Behavioral performance (mean ± SEM across participants) averaged over a moving window of 100 trials for (a) Experiment 1, (b) Experiment 2 and (c) Experiment 3. Each daily session took place between two dotted vertical lines. The performance of the participants is stable during and between daily sessions. Therefore, the quantitative and qualitative results presented in the main text are not likely to be influenced by changes in performance over time.

Figure 4—figure supplement 3
Individual level fit of the latent mixture model combining data across experiments and experimental conditions.

(a) Individual level fit of the latent mixture model combining data across both experimental conditions for Experiment 1 (top) and Experiment 2 (bottom). (b) Individual level fit of the latent mixture model combining data across both experimental conditions and both experiments. Each panel shows the results excluding (top) or including (bottom) choice history effects. The panels labeled 'All participants' show the average fit for all the participants of the given experiment. DbS is strongly favored irrespective of incentivized goals. Including the previous trial effects has minimal influence on these results.

Figure 4—figure supplement 4
Model comparison based on leave-one-out cross-validation metrics.

Quantitative comparison of the models including choice and correctness effects of previous trials based on leave-one-out cross-validation metrics. Difference in LOO and WAIC between the best model (DbS (D) in all cases) and the competing models: Accuracy (A), Reward (R) and Logarithmic (L) models. Each panel shows the data grouped for each and across experiments and experimental conditions (see titles on top of each panel). Including the previous choice and correctness effects has only little influence on the results (compare with Figure 4b in main text). The DbS model provides the best fit to the behavioral data.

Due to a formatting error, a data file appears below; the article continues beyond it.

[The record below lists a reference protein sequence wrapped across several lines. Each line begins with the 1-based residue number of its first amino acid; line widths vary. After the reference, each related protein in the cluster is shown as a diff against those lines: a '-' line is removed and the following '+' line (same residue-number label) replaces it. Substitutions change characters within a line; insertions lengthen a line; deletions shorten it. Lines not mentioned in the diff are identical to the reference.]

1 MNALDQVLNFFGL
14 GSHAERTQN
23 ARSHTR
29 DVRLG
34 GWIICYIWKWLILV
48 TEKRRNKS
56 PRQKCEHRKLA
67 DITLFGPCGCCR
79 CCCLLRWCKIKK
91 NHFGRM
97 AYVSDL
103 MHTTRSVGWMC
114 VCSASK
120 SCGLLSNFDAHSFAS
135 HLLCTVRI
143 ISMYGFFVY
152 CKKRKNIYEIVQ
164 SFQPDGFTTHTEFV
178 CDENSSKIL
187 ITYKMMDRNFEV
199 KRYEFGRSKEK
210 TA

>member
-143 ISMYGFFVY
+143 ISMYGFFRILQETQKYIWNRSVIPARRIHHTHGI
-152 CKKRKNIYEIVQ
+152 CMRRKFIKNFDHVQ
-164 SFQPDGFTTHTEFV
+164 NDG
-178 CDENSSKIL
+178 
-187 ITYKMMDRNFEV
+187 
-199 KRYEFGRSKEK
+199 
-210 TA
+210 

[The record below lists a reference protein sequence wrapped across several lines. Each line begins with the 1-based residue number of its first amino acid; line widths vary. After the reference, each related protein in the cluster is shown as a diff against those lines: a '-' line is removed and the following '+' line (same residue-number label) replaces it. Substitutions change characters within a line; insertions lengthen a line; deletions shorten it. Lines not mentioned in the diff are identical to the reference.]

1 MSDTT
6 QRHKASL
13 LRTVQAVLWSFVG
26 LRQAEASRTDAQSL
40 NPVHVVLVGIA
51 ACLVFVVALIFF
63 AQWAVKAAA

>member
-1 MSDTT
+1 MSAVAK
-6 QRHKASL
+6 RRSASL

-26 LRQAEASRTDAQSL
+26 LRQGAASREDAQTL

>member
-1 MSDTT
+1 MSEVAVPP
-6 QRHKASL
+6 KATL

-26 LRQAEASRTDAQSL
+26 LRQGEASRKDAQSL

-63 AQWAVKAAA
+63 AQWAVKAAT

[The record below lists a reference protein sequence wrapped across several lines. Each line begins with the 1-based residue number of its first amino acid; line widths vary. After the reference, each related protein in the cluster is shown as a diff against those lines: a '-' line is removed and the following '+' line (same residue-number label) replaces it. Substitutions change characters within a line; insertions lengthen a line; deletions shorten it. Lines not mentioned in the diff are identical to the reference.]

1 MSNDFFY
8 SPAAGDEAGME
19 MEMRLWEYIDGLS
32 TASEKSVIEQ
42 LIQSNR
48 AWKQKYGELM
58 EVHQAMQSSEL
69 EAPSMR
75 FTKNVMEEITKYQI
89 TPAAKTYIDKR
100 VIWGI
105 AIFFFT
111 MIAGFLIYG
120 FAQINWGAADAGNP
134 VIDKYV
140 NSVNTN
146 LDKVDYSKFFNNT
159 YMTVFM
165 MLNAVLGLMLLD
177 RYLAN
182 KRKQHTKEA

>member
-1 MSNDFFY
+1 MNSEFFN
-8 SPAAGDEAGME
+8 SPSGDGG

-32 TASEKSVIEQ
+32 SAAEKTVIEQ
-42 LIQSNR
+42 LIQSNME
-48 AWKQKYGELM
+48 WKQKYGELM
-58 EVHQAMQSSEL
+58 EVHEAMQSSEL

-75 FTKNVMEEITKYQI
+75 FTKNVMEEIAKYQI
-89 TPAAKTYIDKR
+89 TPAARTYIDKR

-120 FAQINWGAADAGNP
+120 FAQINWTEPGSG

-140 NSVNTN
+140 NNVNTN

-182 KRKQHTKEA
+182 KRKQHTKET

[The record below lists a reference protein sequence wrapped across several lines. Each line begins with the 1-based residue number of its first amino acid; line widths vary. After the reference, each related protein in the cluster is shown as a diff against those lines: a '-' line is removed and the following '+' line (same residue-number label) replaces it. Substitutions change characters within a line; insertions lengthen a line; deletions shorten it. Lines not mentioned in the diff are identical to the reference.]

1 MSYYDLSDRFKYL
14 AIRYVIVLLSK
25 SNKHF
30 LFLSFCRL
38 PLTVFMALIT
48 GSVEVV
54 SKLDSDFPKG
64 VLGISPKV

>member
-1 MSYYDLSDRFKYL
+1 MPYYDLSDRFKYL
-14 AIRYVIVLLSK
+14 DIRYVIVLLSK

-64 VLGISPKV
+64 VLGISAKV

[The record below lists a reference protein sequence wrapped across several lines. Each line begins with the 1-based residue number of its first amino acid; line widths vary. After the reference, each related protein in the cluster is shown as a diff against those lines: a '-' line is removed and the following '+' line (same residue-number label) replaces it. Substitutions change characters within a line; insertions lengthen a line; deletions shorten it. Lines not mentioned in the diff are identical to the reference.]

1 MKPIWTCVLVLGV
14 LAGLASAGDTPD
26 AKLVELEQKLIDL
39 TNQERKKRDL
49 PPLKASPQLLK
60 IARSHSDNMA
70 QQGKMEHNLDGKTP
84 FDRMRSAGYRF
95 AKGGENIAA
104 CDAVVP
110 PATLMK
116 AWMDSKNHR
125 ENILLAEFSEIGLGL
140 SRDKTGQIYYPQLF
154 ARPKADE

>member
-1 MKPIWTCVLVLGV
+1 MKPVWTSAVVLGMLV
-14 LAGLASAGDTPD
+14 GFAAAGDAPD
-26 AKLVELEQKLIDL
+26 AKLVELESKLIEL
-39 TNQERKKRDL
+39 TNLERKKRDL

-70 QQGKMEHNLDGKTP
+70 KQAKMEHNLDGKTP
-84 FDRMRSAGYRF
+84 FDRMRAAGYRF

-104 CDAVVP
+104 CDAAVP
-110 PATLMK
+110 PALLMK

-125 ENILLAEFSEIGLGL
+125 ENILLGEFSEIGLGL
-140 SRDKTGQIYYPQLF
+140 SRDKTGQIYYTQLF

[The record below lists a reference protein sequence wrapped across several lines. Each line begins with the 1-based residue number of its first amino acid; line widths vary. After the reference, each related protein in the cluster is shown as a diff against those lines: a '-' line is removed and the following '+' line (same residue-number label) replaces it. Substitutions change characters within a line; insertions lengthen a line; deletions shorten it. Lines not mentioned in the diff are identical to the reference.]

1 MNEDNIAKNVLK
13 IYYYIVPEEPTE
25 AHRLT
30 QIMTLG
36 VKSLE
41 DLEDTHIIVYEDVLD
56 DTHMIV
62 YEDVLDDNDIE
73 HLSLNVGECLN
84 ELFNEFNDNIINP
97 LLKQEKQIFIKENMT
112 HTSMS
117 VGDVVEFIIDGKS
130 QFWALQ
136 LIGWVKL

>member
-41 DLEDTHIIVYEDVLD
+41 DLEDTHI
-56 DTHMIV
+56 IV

Figure 4—figure supplement 5
Reaction times are similar in the perceptual and value conditions.

Mean reaction times of participants in Experiments 1 and 2 in the perceptual (red) and value (blue) condition. Error bars represent SEM across participants. Reaction times are presented as a function of the sum of the number of dots in both clouds (left), the absolute difference between the number of dots in both clouds (middle) and the ratio of the number of dots in the most numerous cloud over the less numerous cloud (right). Non-parametric ANOVA tests revealed no significant differences in any of these behavioral assessments (all tests p>0.4).